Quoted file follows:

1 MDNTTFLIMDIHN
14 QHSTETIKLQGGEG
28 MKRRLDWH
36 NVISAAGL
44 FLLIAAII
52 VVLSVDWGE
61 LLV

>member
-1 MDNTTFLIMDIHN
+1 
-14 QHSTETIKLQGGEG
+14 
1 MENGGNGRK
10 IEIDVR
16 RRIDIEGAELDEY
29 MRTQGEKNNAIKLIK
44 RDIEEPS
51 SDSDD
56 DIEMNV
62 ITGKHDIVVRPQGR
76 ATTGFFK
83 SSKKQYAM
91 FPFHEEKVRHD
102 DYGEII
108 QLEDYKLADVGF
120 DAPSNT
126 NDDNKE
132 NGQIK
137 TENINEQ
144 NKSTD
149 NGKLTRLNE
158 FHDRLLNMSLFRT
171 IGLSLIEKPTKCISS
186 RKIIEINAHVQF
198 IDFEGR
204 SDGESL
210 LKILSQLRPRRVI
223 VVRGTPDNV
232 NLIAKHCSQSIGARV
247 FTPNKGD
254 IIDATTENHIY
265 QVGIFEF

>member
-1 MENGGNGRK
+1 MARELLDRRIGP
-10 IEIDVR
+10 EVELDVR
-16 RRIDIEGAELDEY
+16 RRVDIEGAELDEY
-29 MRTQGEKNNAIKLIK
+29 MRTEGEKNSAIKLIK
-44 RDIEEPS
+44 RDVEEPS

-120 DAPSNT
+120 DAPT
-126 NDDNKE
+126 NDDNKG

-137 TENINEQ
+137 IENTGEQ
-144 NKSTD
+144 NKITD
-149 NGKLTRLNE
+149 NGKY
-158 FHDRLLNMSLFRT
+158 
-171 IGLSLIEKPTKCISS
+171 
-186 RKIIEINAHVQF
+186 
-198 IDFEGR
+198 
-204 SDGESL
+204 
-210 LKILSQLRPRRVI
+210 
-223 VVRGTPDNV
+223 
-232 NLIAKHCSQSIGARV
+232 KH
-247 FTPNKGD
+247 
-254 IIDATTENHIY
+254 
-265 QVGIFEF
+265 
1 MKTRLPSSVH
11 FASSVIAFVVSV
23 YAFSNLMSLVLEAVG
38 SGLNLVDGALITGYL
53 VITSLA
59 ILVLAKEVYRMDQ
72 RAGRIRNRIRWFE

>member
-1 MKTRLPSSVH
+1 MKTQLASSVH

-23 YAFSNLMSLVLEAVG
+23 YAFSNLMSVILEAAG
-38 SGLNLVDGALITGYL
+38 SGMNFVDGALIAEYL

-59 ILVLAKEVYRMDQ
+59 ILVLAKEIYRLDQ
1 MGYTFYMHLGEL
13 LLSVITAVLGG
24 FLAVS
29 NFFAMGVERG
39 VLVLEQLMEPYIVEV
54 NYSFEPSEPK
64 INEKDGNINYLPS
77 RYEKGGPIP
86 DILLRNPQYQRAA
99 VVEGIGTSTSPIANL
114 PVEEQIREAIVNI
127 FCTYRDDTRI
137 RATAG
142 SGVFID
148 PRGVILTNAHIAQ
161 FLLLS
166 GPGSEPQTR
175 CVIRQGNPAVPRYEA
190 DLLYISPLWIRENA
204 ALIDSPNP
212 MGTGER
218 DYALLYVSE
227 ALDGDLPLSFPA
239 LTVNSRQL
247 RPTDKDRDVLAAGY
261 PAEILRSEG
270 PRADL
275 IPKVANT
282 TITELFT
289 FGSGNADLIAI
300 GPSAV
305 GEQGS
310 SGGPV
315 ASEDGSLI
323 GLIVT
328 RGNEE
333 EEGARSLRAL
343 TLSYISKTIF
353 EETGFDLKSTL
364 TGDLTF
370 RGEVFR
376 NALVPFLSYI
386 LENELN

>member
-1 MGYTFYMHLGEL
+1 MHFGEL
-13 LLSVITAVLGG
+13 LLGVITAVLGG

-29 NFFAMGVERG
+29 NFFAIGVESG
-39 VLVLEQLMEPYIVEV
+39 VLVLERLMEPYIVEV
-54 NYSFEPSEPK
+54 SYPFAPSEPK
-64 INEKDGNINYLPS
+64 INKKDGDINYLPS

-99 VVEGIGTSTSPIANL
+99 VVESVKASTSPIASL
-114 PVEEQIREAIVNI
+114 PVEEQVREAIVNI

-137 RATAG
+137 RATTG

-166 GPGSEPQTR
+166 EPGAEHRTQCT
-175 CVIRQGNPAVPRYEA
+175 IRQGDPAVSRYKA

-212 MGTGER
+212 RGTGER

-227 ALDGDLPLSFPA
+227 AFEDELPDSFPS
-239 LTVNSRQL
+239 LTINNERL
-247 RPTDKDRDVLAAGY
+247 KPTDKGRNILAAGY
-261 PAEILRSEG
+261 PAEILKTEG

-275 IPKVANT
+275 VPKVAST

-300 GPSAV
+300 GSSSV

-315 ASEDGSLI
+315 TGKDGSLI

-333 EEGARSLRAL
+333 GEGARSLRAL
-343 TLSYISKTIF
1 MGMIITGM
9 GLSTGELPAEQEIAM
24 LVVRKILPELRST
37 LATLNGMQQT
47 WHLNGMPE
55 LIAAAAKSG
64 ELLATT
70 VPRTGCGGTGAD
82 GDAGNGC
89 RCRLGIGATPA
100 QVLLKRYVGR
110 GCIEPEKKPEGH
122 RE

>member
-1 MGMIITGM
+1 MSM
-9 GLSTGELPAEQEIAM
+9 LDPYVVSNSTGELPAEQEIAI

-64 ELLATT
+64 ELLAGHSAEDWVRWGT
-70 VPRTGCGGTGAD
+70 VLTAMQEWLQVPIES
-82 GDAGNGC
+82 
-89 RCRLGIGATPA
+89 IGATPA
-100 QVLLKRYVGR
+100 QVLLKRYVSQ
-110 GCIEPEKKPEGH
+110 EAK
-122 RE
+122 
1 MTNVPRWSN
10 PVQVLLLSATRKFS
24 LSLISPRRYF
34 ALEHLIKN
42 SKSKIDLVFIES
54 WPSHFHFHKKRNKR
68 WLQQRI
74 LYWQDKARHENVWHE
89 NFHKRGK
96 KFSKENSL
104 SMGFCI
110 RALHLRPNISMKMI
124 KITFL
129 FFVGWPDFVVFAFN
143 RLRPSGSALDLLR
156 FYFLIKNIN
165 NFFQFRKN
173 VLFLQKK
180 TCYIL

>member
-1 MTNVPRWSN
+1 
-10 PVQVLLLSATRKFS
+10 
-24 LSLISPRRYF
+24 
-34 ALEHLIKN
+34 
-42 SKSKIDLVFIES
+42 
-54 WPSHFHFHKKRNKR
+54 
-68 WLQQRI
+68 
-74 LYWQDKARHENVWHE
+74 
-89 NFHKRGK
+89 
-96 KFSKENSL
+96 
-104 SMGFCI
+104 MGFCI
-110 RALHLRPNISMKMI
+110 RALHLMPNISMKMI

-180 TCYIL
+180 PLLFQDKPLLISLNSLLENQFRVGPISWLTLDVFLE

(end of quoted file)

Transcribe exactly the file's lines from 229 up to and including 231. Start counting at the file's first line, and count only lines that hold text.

104 SMGFCI
110 RALHLRPNISMKMI
124 KITFL